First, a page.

The probability of a PTT female nesting on spring arrival was 97.3% ± 1.9% SE (71 nesting events from 73 spring arrivals of 33 unique PTT females). Mean lay date differed between years (Table 1, Fig. 1a & b), but there was no support for an influence of satellite transmitter (Table 1, Fig. 1b). Additionally, the variance in lay dates was similar between the PTT and non-PTT groups (on PTT variable removal from the full model: Δdeviance = − 65.346, F = 0.378, p = 0.54) confirming that the length of the laying window was the same for both groups. Mean clutch size was weakly (r2 = 1.5%) negatively associated with lay date (Fig. 1c & d), while there was no support for an influence of satellite transmitter on clutch size (Table 1, Fig. 1c & d). Mean egg weight at laying (per clutch) was weakly (r2 = 2.4%) negatively related to lay date (Table 1, Fig. 1e & f), and there was no support for an influence of satellite transmitter on mean egg weight (Table 1, Fig. 1e & f). Daily nest survival rates (DSR) did not differ between PTT and non-PTT females (Table 1, Fig. 1g & h) but were influenced by (a) date (date and date2), decreasing through the season but increasing again towards the end, and (b) vegetation height, with taller shrubs conferring a survival advantage (Table 1, Fig. 1g). Egg hatchability was not affected by PTT (Table 1, Fig 1i & k). However, there was support for a positive relationship between nest age at first visit and subsequent egg hatchability (Table 1, Fig 1i & k), with earlier nest monitoring (i.e. first visit during pre-incubation) reducing hatching probability by approximately 5% relative to first visits made at the end of incubation (23 days).

For successful broods (where at least one chick survived to fledging) of PTT females, chick survival from hatching to fledging was 64.4% ± 4.7% SE. For non-PTT females, chick survival to fledging, estimated (resampling a randomised clutch size and egg hatchability) for broods observed opportunistically, had a near-identical mean of 63.4% ± 4.2% SE. After 1000 simulations of the opportunistic data with each simulation tested against the sample of observed PTT broods by a separate GLM, there were no cases in which the two means were significantly different and therefore no support for an influence of PTTs, with the mean PTT beta coefficient CI spanning zero (Table 1).


We found no negative effects of backpack-mounted satellite transmitters on six breeding parameters in the Asian houbara; nor did we detect evidence of any effect on breeding probability. These findings have significant implications for using harness-mounted transmitters to measure demographic parameters of this species and are probably relevant to other large-bodied, cursorial, ground-nesting birds of open habitats, particularly other bustards.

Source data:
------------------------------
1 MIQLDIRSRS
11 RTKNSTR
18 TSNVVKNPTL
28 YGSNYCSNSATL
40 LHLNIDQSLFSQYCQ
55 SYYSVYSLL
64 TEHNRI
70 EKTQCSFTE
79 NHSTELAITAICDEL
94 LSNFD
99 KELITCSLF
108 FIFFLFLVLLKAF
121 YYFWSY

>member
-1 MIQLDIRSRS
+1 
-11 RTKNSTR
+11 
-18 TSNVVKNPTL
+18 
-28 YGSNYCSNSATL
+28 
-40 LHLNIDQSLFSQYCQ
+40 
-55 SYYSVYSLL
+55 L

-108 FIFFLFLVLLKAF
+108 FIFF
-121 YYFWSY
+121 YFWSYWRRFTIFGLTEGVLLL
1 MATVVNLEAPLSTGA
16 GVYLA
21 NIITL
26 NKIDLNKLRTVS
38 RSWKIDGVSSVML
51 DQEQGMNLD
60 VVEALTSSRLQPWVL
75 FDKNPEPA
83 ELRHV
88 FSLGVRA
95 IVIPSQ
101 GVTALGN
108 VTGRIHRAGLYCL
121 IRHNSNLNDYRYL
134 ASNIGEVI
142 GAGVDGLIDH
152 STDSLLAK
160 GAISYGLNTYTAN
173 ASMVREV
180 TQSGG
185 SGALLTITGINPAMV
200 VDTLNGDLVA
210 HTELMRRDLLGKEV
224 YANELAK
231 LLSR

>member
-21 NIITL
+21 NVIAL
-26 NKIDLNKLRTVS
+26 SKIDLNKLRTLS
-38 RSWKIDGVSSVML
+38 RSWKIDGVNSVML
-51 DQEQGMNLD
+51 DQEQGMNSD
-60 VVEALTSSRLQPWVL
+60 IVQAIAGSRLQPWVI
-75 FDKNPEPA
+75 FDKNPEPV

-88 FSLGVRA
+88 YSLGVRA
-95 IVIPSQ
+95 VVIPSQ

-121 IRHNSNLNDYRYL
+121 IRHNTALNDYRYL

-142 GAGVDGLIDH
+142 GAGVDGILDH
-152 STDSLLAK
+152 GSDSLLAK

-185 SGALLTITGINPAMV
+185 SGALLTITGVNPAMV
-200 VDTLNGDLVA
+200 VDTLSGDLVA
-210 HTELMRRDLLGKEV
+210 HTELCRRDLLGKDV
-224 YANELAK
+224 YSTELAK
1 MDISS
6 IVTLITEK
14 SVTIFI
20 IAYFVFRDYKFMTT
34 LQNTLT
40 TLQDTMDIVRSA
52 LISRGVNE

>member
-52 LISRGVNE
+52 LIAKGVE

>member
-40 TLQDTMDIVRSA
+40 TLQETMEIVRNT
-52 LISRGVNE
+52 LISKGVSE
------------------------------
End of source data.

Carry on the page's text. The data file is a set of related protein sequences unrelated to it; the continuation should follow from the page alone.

Controlling for date, neither clutch size nor mean egg weight at laying (per clutch) differed between PTT and non-PTT females, which is in agreement with the meta-analyses of Barron et al. (2010). To protect their nests (and themselves) from predators, incubating Asian houbara females rely on crypsis, vegetation height and vigilance, allowing early departure (Guilherme et al. 2018). A backpack-mounted PTT may potentially make an incubating female more conspicuous to potential nest predators, owing to the 20-cm-long antenna and light reflection on the solar panel. Nevertheless, non-PTT and PTT females had similar nesting success (in models of daily nest survival, controlling for date and vegetation height), although we acknowledge the study area holds no large corvids for which solar panels may be more visible. However, various species of raptor are present (those occurring commonly: steppe buzzard Buteo buteo, long-legged buzzard B. rufinus, marsh harrier Circus aeruginosus, golden eagle Aquila chrysaetos and steppe eagle A. nipalensis), but during the 7 years of this study we have no records of them predating nests. So PTTs do not increase the risk of nest depredation by those avian predators occurring in our study area. Egg hatchability was also similar between PTT and non-PTT females, suggesting that carrying a transmitter did not compromise nest attentiveness during cold or hot daily periods.

Mean lay date was similar for PTT and non-PTT females (even within different years), suggesting no delay in nest initiation following migratory return, and (given similar nest failure rates) also suggesting a similar seasonal pattern of renesting probability after failure (supported by similar variance in lay dates between the two groups). Accepting the potential limitations of the simulation method used to infer chick survival for opportunistically encountered non-PTT broods, estimated chick survival rates within successful broods were strikingly similar between PTT and non-PTT females. However, the proportion of non-PTT females that lost their entire broods could not be ascertained, because we did not monitor survival of broods from non-PTT females since catching and radio-tracking chicks can induce early chick mortality (Combreau et al. 2002; Bacon et al. 2018). Second, we could not test whether backpack mounts do (Bodey et al. 2018) or do not (Barron et al. 2010) affect offspring quality, as brood quality (chick size and weight) of most non-PTT females was not measured and exact age was not known.